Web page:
Sault Ste. Marie, Ontario

Tag: residential schools

Project of Heart: Hands on History

Comparable to the (official denial) trade value in progress sewing actions I wrote about last week, Project of Heart is a commemoration project which combines an artistic activity with history education.  Project of Heart aims to educate Canadians about the lasting impact of the Indian Residential School system.  The project places an emphasis remembering those…
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Interactive Canadian History: Sewing Responses to the Past

This week the archive I work at hosted a sewing action as part of the (official denial) trade value in progress project.   This project engages people in discussion and reflection relating to reconciliation, truth telling, and Canada’s history of colonialism and Residential Schools.  This interactive art project stimulates discussion about Canada’s history while allowing participants…
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Digitization and Holistic Approaches to Data Sets

Over the past two years I have spent a lot of time working with Residential School quarterly return reports.  These reports were completed four times a year by School principals and contain the names, admission date, ages and discharge information of the students who were in attendance at the school.  The set of returns we…
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Archaeology and Residential Schools

This week two archaeologists stopped by the archive I work at.  These particular archaeologists have in recent years been focusing on Residential Schools.  Prior to their visit I had not considered the tremendous value that archaeology can add to ongoing research relating to Residential Schools.   The majority of my work focus on textual records, photographs,…
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Other Duties as Assigned: Cemetery Maintenance

Part of my job this week included a number of ‘other duties as assigned’ tasks.  One of such tasks included assisting with cleanup of the Residential School cemetery which is on site where I work. Since I like gardening this was actually a nice afternoon break one day. This particular cemetery was in use from…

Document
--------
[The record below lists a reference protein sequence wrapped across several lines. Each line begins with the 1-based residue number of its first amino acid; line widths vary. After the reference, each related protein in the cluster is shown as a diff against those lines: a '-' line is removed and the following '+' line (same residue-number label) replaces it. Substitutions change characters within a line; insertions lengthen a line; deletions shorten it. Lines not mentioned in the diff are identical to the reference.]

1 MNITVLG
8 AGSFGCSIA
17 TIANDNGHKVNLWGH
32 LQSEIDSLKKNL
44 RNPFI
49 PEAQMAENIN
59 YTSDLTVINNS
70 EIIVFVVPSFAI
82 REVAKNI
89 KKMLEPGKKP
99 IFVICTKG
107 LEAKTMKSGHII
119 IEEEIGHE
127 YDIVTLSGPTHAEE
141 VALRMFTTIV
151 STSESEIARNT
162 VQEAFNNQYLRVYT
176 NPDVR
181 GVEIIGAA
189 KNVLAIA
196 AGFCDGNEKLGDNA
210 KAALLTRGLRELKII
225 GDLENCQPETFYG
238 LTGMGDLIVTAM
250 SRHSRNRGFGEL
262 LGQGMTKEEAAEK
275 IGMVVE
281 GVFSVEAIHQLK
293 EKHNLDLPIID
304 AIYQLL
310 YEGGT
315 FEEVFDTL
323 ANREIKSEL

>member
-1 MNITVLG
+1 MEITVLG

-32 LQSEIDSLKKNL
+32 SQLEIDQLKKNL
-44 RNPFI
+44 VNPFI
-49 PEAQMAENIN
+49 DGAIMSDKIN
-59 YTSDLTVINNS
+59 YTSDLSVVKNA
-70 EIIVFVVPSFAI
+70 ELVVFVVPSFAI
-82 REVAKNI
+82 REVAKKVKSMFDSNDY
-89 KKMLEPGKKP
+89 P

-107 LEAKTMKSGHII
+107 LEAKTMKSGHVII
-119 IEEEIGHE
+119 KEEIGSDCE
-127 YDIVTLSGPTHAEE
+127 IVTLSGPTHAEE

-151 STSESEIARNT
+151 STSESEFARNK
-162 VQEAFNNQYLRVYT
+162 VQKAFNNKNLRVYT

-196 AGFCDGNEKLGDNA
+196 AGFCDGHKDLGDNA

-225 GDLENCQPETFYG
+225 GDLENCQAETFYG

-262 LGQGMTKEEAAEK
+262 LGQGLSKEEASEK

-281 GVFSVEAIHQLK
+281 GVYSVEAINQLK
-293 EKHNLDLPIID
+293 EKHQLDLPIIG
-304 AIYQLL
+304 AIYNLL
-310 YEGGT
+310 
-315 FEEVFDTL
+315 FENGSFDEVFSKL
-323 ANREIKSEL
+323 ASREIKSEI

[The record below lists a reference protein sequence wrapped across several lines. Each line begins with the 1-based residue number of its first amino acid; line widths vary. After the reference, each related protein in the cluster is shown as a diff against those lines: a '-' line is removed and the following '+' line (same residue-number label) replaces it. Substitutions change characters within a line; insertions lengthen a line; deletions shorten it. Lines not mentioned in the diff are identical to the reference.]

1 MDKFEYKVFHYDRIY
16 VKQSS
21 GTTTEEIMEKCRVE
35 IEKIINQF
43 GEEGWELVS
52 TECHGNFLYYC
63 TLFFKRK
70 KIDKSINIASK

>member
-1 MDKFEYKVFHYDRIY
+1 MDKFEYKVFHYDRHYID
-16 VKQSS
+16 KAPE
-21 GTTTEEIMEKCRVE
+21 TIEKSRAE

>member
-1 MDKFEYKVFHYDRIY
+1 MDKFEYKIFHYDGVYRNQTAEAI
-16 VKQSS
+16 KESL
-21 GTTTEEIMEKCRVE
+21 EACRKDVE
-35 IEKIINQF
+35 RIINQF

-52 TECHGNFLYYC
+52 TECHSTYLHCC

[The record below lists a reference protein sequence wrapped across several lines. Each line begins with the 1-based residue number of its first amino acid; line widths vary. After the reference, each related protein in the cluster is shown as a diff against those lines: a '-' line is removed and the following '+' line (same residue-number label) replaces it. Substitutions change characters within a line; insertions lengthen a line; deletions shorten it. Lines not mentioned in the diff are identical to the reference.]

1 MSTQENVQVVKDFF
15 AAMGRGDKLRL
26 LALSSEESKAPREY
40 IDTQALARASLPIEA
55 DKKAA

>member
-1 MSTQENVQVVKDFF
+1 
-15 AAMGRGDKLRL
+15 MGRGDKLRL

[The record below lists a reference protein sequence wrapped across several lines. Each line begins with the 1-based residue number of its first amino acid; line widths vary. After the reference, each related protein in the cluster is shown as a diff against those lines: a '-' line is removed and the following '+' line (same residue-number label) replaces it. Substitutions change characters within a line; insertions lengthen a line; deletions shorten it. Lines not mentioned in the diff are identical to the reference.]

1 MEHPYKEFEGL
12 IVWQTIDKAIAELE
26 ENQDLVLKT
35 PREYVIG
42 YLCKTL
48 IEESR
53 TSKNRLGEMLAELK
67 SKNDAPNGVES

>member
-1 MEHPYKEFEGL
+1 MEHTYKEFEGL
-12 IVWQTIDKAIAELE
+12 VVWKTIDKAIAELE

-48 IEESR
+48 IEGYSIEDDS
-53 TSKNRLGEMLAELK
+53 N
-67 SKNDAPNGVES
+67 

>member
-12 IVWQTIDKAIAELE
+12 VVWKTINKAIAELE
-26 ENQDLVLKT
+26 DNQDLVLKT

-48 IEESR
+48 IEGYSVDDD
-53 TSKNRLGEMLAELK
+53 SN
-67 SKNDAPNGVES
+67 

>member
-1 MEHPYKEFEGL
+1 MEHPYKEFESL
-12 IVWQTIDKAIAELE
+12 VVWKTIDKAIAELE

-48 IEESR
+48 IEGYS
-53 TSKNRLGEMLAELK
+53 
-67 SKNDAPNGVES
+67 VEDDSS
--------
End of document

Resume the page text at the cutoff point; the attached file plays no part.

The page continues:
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Reclaiming History Through Photographs

My most recent post, “Reclaiming History Through Photographs” can be seen over at the Active History site.  The post focuses on the use of photographs by repressed and minority peoples to reclaim a lost past.  Images can have a pivotal role in healing, reconciliation, and in the reclamation of lost history.  This particular post highlights…
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Local Architecture and National Differences

One of the best parts of day two of #ncph2012 was the walking tour of downtown Milwaukee.  The tour was put on by Historic Milwaukee Inc.  This particular tour was especially crafted for the conference and combined elements of various different tours HMI gives. I learned lots about local architecture styles, local history, and the…
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Returning Home: Repatriation and Missing Children

My latest post “Returning Home: Repatriation and Missing Children” can be seen over on the Active History site.  The post looks at the legacy and ongoing impact of the children that went missing or were buried without their families’ knowledge while attending Residential School in Canada. 

Linguistic Heritage

Language is one of the most commonly used means of expression. A language speaks volumes about the culture that developed it. Despite the value society places on language, there are a number of Aboriginal languages in Canada which are in risk of dying off within a generation. The impact of the residential school system and…
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Hidden Legacy Conference Highlights

This past week I attended the Hidden Legacy Conference in Winnipeg. The conference featured an interesting combination of speakers and highlighted a variety of view points relating to trauma and inter-generational impacts. The first day of the conference included eight main speakers and a panel discussion. The first keynote speaker of the day was Dr.…
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